I tried. I really did. I googled things to do with P even though she was only a few weeks old. I would lay her on her changing pad and make sounds and faces at her because the internet said she would like that, but as she laid there staring up at me I would burst into tears and bawl uncontrollably for an hour. After awhile, I was crying because I was crying, and I was crying because I couldn't figure out why I was crying in the first place. It would just happen and I couldn't get it to stop and I never felt better. (The first time P ever napped in her crib, I was sitting on the floor next to it crying so hard I could barely breathe....for two hours straight). I would kiss her and hold her little hand, I would show her toys and play her music, but none of it made me feel better. It was emotionally painful to be near her. I was afraid to leave the house with her. I was too afraid to go more than a mile or two from the house if I ever did muster up the courage to leave. I was a prisoner in my own home. I couldn't eat. Eating was painful. I would go a week without changing out of my pajamas because I just didn't care. I rarely showered. I just didn't have the energy. And when I did muster up the energy to shower I usually threw up from the stress. I lost 20 pounds in the first 2 weeks after P was born. I tried pumping, but I just couldn't. I did it three times before completely throwing in the towel. Mentally I was unable to function, yet physically I was on auto-pilot, going through the motions without really having control over them. There were times I would leave P in her crib or her rock and play and sit in the bathroom with the door closed, because I knew if I had to look at her any longer I might do something I might regret. I didn't want to hurt her; I had to protect her from myself. This self that wasn't really me, but the new self that took over when she was born. I was nervous driving so I didn't want to do it. I felt like I was doing it wrong when she was in the car with me, like I wasn't remembering correctly how to signal or how the wipers work; I'm pretty sure I didn't drive over 23 mph the first few months of her life.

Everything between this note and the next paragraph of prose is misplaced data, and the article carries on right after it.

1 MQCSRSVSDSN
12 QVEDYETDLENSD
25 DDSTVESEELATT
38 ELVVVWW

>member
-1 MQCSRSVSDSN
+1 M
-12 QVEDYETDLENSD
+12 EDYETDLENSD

But relief. Relief came when I realized I wasn't alone. Relief came when I stumbled upon my online support group that I ended up becoming so active in I was asked to help run it. Relief came when I met more women, in person, that had been where I had been. Relief came when I discovered a local mom group and networked with other young moms. Relief came when I stopped feeling ashamed. Relief came when I read this book.